BRIDGNORTH, St. Mary Magdalene (SO 717 928),
(Bedrock: Permian Zechstein Formation, Bridgnorth Sandstone.)
A rare church designed by the engineer, Thomas Telford (1757-1834)
This is an exceptional building, designed by the engineer, Thomas Telford, who was living in East Castle Street while it was being erected in 1792-6. The main fabric survives more or less as first built, except for the addition of the apse in like style by Sir Arthur Blomfield (1829-99), but the furnishings are much altered, in particular by the removal of the box pews and the replacement of the three-decker pulpit by the conventional example, left of the large, semicircular sanctuary arch today. The final cost of construction was recorded by Telford in his autobiography as £6,827-11s-9d (Alan Webb, Welcome to the Parish Church of St. Mary Magdalene, Bridgnorth, 2007, p. 5), which was a very large sum at the time.
Approached from the north, down East Castle Street (as seen left), St. Mary Magdalene's presents the visitor with what is, from a ritualistic perspective, the W. end of the church (sic), in as confusing a state of affairs as anyone might devise. The 'W. front' forms a grand and rather forbidding façade, with its central doorway with fanlight and architrave above, set between massive Tuscan columns and square pilaster buttresses at the angles that reach high above to support a large, plain pediment. The tower rises above the centre of this elevation, formed of three stages - the first, short, square and rusticated, the second, tall, also square, and ornamented with Tuscan columns on either side of the bell-openings and square pilaster buttresses at the angles, and the third, short and octagonal, with clock faces on the cardinal sides and a surmounting lead dome.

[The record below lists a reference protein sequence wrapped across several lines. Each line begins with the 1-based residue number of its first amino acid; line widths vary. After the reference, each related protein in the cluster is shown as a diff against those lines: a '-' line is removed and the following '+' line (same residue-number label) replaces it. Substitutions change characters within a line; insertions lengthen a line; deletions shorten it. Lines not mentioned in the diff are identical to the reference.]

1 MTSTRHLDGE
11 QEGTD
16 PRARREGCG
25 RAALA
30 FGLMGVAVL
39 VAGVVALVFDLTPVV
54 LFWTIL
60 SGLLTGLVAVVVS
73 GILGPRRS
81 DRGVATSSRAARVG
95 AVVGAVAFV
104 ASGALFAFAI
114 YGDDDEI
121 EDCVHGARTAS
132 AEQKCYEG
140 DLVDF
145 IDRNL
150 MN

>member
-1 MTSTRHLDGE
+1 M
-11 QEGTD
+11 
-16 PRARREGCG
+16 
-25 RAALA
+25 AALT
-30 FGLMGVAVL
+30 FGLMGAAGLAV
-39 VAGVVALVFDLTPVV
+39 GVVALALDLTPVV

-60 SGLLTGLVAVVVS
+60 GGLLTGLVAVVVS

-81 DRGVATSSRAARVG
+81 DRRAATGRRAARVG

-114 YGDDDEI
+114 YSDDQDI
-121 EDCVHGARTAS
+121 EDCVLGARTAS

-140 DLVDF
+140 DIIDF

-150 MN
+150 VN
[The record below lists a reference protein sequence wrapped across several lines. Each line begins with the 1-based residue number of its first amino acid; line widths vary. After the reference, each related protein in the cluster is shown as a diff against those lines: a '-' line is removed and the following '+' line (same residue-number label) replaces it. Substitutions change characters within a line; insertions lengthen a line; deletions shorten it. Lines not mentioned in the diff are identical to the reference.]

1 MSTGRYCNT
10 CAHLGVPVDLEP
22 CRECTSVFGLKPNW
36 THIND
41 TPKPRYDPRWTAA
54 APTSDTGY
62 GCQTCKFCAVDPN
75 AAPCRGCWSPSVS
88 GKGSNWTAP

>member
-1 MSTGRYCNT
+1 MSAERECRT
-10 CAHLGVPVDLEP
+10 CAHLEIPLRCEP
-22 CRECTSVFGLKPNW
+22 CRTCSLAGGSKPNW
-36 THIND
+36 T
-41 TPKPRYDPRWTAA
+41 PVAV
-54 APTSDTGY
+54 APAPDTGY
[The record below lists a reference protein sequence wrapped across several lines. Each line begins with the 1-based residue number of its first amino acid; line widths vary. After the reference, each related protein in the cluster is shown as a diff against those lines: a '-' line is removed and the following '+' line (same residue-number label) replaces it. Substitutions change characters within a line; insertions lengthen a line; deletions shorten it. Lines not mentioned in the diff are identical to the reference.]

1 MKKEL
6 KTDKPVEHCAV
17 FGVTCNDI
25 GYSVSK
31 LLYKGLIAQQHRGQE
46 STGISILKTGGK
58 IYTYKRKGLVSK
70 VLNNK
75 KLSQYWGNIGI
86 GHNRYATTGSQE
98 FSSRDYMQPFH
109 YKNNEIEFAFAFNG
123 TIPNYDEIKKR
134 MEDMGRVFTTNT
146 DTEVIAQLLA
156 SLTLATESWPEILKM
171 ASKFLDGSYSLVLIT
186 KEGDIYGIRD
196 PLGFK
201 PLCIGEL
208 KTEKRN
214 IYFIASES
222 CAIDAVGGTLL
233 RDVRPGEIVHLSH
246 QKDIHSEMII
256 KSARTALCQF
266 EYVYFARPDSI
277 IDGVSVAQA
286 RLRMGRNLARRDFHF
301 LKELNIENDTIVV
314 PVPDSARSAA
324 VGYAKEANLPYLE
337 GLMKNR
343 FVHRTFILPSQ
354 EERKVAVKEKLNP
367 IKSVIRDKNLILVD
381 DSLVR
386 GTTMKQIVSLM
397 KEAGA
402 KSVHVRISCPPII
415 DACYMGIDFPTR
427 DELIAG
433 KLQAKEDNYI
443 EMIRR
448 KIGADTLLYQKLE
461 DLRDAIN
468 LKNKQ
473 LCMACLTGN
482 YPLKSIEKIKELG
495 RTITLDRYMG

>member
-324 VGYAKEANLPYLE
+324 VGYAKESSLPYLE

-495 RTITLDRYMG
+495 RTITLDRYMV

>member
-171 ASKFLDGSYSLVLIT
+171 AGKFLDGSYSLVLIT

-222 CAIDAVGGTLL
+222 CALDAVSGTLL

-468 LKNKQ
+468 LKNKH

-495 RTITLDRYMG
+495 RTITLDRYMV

The N. and S. fronts show the nave projecting slightly forward of the little enclosed spaces beside the tower, both sides lit by three very large round-headed windows, separated by pairs of tall pilaster buttresses matching those at the W. angles, and similarly tapering slightly towards the top. (See the south front, below.) The sanctuary is recessed a little from the nave, in the same manner as the enclosed spaces to the west, and each has a doorway leading into it from the north or south, set beneath a tall, narrow, round-headed window, ensuring that - save only for the tower - the building is symmetrical from these directions also. Blomfield's apse, of course, rather upsets this plan, but otherwise, it is remarkably sympathetic for its date (1876), due, in particular, to Blomfield's preparedness to go so far as to employ 'heathen' Tuscan columns to divide its three sections.
Today, the church is entered solely through the W. door, which leads into a circular lobby. The wide nave beyond is seven short bays in length, as defined by the tall Ionic columns that reach from floor to ceiling. The building is wonderfully light since the nave window glass is clear, the ceiling is flat, and the ceiling, walls and W. gallery are all painted white or the palest eggshell blue. The sanctuary (for, being only one bay long, it can hardly be called a chancel) is adjoined to the left by the organ chamber, and to the right, by the vestry, and leads on to Blomfield's apse, which alone displays stained glass. Telford's original N. and S. galleries have been removed, but the W. gallery remains, albeit in an altered state. It is now pierced by round-headed openings above little square panels, however, so Blomfield, to his credit, has made no attempt to Gothicize Telford's work, either here or elsewhere, as many of his contemporaries would probably have done. (See the interior view below, looking west towards the gallery.)